• 2x RAID 1 900 GB hard disks
  • One MVB NEC Optical Switch
  • One ENS NEC Optical Switch
  • Targeted users/experiments
    • The testbed enables to create, deploy, instantiate, manage and destroy VxFs providing an experimentation platform for VNFs.

Figure 1: UNIVBRIS/BiO Testbed Architecture

All BIO OpenStack nodes run OpenStack Ocata on top of CentOS 7 Operating Systems.

The controller & network node hosts the following OpenStack components:

  • Nova-api
  • Nova-cert
  • Nova-scheduler
  • Nova-conduct
  • Neutron-server
  • Heat-engine
  • Memache
  • Keystone
  • Glance
  • Rabbitmq
  • Mariadb
  • Designate-engine

API node:

  • Dashboard
  • Nova-spiceproxy
  • Bind9 designate-backend
  • Openstack api proxy
  • Apache2
  • Memcached

Compute node:

  • Neutron-ovs-agent
  • Nova-compute
  • Nova-common
  • Cinder
  • Openvswitch
  • KVM
  • Neutron-ml2
  • Neutron-common
  • Nova—novnc-proxy
  • Neutron

VxLANs

Projects have a ‘self-service networks’ capability – new networks can be created by clients as needed, and connected to their virtual routers in the same manner as with the BIO-provided VLAN networks.

Self-service networks are implemented using VxLan tunnels between the Openstack compute and networking nodes.

Network slicing capabilities

Projects are separated through VLANs, there is a trunk around the city containing vlans and these are then split out to individual SSIDs or electrical ports for the experimenters needs. The trunk VLANs terminate in an open stack project but BIO can also route VLANs locally or separately depending on the experimenters needs.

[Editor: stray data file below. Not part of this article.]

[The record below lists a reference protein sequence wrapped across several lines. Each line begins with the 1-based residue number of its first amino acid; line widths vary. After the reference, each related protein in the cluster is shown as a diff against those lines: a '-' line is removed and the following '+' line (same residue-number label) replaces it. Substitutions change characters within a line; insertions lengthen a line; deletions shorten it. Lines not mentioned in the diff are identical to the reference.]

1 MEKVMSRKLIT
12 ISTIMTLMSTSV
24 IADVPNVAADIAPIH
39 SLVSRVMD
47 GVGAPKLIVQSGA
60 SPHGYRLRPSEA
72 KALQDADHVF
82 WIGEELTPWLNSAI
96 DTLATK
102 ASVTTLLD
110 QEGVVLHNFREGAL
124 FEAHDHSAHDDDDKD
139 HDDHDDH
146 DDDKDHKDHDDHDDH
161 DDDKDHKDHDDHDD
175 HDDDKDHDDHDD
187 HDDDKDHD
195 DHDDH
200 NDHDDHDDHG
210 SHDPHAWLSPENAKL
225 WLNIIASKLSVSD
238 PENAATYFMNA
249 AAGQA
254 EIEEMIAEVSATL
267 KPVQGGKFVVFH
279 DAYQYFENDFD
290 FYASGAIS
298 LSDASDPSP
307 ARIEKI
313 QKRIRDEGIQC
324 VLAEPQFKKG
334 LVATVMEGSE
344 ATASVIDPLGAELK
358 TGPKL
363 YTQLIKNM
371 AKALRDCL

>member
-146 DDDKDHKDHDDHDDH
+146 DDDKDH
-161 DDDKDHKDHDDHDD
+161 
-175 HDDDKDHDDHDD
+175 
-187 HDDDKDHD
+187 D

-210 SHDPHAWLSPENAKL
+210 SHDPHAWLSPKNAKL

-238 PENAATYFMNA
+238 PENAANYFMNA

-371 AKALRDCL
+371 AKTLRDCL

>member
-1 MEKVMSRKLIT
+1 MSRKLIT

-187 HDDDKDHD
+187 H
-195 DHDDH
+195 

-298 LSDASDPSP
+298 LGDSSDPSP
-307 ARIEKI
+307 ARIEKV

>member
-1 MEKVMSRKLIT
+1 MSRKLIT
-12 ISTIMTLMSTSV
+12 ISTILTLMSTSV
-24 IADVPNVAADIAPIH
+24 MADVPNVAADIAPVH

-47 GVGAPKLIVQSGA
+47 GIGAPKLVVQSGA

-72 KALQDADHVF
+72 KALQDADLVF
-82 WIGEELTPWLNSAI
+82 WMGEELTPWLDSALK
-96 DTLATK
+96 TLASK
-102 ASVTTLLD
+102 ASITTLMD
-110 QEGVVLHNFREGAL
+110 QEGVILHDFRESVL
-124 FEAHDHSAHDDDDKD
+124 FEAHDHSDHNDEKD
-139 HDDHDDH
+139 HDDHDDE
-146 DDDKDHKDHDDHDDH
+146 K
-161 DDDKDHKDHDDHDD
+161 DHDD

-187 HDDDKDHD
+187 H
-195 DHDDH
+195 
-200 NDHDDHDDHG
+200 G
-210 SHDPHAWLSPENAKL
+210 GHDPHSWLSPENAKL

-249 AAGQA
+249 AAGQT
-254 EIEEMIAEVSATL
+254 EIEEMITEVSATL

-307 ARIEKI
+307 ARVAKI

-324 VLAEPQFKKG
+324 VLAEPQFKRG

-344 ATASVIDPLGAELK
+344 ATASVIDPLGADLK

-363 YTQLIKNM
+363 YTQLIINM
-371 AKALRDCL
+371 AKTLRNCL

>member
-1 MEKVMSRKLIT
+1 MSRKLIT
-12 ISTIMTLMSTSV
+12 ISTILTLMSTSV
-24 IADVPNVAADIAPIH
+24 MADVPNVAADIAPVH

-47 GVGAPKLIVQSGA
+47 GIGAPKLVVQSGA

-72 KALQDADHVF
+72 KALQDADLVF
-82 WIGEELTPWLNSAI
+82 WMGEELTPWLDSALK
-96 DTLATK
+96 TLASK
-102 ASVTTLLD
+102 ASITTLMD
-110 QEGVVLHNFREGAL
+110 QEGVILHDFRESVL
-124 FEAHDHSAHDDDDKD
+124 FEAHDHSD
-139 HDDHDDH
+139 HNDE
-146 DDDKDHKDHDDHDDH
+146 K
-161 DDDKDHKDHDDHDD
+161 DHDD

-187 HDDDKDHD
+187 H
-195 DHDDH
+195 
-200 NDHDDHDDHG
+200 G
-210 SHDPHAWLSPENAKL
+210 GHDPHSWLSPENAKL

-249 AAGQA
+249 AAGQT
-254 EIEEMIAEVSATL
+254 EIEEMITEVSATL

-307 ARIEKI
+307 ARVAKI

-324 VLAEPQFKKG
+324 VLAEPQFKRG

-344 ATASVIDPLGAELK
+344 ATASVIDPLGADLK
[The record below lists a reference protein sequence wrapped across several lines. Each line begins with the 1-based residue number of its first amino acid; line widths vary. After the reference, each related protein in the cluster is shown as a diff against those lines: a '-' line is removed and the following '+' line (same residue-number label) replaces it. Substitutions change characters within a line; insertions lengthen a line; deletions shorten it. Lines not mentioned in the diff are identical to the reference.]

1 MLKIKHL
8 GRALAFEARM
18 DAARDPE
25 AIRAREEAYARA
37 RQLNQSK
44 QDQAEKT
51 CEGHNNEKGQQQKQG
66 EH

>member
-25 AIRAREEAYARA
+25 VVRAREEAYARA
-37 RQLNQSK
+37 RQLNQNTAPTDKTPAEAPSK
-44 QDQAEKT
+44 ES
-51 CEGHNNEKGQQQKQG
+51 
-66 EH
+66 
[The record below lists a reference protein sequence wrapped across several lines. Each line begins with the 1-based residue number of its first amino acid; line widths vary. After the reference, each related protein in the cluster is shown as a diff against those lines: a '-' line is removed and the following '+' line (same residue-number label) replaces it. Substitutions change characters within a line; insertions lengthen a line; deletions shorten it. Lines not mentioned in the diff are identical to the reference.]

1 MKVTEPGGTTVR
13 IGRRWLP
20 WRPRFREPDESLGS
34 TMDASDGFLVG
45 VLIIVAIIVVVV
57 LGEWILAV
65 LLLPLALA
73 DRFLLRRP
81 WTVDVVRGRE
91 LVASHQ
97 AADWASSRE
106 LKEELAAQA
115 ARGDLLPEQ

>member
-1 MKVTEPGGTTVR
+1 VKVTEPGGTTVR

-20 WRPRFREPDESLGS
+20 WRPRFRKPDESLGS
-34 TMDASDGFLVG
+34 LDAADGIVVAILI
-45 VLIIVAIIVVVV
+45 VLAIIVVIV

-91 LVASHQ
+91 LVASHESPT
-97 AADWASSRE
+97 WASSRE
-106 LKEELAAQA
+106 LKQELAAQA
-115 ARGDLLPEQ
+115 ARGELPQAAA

Monitoring capabilities

  • Meru (BIOs wifi controller) has a proprietary monitoring system. BIO also has some network visualization tools:
  • Nagios provides connectivity monitoring
  • Munin provides server performance
  • Smoke Ping helps check network latency
  • OpenNMS
  • Jenkins for monitoring Open Stack
  • Wireshark for packet analysis

BIO production OpenStack

Once the 5ginfire platform is deployed and validated in staging the platform will be moved to BIO production OpenStack environment. The production environment mimic’s staging, therefore the openstack components live on the equivalent nodes as listed earlier for the staging environment.

Server based resources

4 x OpenStack Compute Nodes, Installed across 4 locations around the city each with 2680v3 x 2 48 cores, 192GB RAM, 1TB storage 

Experimentation

In the context of NVF experimentation, an experimenter in the testbed follow the phases.

  • Experiment design. The user defines the VNF at a high-level using YAML description files.
  • Auto configuration software (OSM MANO) maps this high-level description into a virtual/physical topology.
  • According to the resource availability the testbed will support the specific VxF/VNF
  • Orchestration tool is in charge of controlling the node booting process, disk image loading, and execution of VxF
  • Data collection for analysis can also be programmed using the descriptor

Contact

Aloizio P. Silva (aloizio.eisenmann.dasilva@bristol.ac.uk) and Isaac Fraser (Isaac.fraser@bristoisopen.com)

Merchant Venturers Building, High Performance Network Laboratory
University of Bristol – UK
Woodland Road BS8 1UB